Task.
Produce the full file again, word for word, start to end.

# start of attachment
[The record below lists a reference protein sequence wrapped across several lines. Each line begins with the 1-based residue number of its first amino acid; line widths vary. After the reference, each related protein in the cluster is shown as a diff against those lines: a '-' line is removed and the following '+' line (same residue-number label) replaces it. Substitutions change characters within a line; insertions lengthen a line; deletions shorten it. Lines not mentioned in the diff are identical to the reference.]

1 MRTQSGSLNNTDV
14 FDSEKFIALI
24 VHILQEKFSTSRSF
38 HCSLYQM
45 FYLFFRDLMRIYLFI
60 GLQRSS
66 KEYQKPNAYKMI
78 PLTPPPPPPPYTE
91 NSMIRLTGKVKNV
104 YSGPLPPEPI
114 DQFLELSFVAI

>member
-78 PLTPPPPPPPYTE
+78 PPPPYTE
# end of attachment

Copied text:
[The record below lists a reference protein sequence wrapped across several lines. Each line begins with the 1-based residue number of its first amino acid; line widths vary. After the reference, each related protein in the cluster is shown as a diff against those lines: a '-' line is removed and the following '+' line (same residue-number label) replaces it. Substitutions change characters within a line; insertions lengthen a line; deletions shorten it. Lines not mentioned in the diff are identical to the reference.]

1 MRTQSGSLNNTDV
14 FDSEKFIALI
24 VHILQEKFSTSRSF
38 HCSLYQM
45 FYLFFRDLMRIYLFI
60 GLQRSS
66 KEYQKPNAYKMI
78 PLTPPPPPPPYTE
91 NSMIRLTGKVKNV
104 YSGPLPPEPI
114 DQFLELSFVAI

>member
-78 PLTPPPPPPPYTE
+78 PPPPYTE